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Shalom Archbishop

By Sarah Golsby-Smith - posted Thursday, 21 June 2012

Dear Archbishop Jensen,

Yesterday I sat in a church under your care, and listened to the most magnificent readings from the Scriptures. My little family and I attend an Anglican church in the city of Sydney, and its stained glass windows and worn sandstone aisles speak of generations upon generations of Christians, working out their faith in the midst of world wars, depressions, revolutions of all stripes.

The readings sketched that world that is the Kingdom of God, that eschatological world that, since I have had children, I have longed for with an immediacy I had not thought possible.


A world where "shalom" is at the core of every being and is between every being. A world where we greet each other with "peace" and really mean it. Where we are at peace with God, with each other, with the earth. This, after all, is the world that God promised Abraham and that Jesus in turn offered us.

As I read them, I could feel my soul and my body being renewed. Here they are:

Psalm 103: "The Lord is compassionate and gracious, slow to anger, abounding in love. He will not always accuse, nor will he harbour his anger forever; he does not treat us as our sins deserve or repay us according to our iniquities. For as high as the heavens are above the earth, so great is his desire for those who fear him; as far as the east is from the west, so far has he removed our transgressions from us."

And as if that weren't enough:

James 2: 8-13 "If you really keep the royal law found in Scripture, 'Love your neighbour as yourself,' you are doing right. But if you show favouritism, you sin and are convicted by the law as lawbreakers. For whoever keeps the whole law and yet stumbles at just one point is guilty of breaking all of it ... Speak and act as those who are going to be judged by the law that gives freedom, because judgement without mercy will be shown to anyone who has not been merciful. Mercy triumphs over judgement."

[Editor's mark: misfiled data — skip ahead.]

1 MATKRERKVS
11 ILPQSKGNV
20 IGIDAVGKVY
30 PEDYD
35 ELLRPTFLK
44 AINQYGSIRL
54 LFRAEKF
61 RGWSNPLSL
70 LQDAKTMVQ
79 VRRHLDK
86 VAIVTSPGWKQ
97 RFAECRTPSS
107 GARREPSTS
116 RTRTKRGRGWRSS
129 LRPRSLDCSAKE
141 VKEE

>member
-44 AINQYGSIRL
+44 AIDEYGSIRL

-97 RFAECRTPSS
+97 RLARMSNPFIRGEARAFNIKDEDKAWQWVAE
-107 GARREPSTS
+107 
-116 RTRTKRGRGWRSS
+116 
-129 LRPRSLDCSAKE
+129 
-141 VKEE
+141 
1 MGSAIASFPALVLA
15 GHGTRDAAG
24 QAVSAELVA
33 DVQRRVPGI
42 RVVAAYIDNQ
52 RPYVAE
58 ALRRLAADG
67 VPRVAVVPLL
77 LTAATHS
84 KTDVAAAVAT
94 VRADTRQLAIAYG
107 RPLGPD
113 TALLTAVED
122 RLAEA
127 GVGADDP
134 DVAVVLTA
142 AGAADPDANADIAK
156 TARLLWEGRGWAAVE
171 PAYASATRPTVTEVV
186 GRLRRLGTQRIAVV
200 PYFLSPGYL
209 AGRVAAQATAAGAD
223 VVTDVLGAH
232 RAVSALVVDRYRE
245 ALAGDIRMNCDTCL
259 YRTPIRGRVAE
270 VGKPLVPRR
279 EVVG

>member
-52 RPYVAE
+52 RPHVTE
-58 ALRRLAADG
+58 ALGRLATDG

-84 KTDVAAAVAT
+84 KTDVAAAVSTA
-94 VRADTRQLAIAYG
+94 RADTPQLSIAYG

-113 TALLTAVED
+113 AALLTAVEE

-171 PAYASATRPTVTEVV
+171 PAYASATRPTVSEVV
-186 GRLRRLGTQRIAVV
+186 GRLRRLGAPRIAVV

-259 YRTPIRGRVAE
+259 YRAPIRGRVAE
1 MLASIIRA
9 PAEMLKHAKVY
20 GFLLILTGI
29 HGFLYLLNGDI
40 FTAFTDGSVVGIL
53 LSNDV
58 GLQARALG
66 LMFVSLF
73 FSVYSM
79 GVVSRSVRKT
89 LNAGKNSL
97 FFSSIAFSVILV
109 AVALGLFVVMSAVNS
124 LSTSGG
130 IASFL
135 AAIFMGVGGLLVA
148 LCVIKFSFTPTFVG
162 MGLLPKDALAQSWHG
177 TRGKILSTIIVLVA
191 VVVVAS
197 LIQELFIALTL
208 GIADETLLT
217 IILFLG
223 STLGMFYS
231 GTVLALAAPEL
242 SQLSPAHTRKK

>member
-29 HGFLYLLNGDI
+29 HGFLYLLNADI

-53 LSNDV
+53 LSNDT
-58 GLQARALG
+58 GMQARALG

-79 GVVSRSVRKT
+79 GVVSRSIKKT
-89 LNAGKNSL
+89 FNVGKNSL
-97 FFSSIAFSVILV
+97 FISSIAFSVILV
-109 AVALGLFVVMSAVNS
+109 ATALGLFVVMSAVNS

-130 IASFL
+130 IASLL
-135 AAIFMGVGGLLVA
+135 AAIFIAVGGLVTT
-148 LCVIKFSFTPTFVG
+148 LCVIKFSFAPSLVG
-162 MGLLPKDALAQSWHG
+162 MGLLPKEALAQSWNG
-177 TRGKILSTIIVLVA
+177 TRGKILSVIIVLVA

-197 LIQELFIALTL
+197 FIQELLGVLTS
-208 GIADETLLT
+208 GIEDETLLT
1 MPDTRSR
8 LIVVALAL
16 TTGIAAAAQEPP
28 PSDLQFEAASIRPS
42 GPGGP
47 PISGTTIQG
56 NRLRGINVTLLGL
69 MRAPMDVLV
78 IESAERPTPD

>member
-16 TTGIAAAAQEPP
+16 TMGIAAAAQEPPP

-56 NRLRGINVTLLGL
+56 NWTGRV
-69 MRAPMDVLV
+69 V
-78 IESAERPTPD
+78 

I sat there stilled. First God extends his Shalom to us unbidden. Unbidden. Unsolicited. He sought me. And then, since his Son bought the rights to the new pad, he gives me the new rules in the playground: Just as shalom has been extended to you, so you shall extend shalom to those around you. Don't practice selective literalism (that is, point out somebody else's faults, and yet laud my own sanctimony as theological rigour). Extend love, even if it hurts, because it sure as hell hurt the Son of God.


Last Sunday, though, was a peculiar day, because the your letter burned a hole in the back tables of most churches across the city, with the various denominations offering different versions. Yours seemed not unlike Cardinal Pell's exhortation, or the Greek orthodox resistance to what our parliament deemed it necessary to debate.

And before I had had a chance to let those passages wash over me, to bathe me in their vision for a better world that has no Syrian massacres, no Indigenous genocides and stolen generations, no homeless, no global warming, no pathological forgetfulness where it concerns people with disabilities, I heard an announcement that suggested I read the letter and act affirming its sentiments.

I am not sure what stunned me most: the failure to generate a conversation about such things (how is it that the current acrimonious parliament does a better job of debate than the Christian church?), the failure to write such censorious letters about the above matters that seem to me to be the Christian's right concerns, or the selective literalism that drove the letter in the first place.

If we take the Scriptures seriously, then why are these readings not literal? Why are they open to interpretation? Are we shutting gay men and women from our favour, as the Scriptures seem to be commanding us not to do? And if my interpretation is theologically weak, then please tell me how I choose which passages to read literally and which I read metaphorically?

What I know is this: this world needs love and the Scriptures tell me that this is what God gives us. God is love. You shall love your neighbour as yourself. I am at a loss to understand how such a letter fulfils the literal interpretations of such Scriptures.

May God give me the grace to let my anger with you and your letter pass, and to continue to love the gay men and women with whom I work. May Shalom come to this dry, tired earth and renew it with the quenching water that is Jesus, which He tells me will never run dry. Oh, that this literal truth will wash our city clean.

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About the Author

Sarah Golsby-Smith is a high school English teacher, with a PhD in English and a diploma in theology.

Creative Commons LicenseThis work is licensed under a Creative Commons License.

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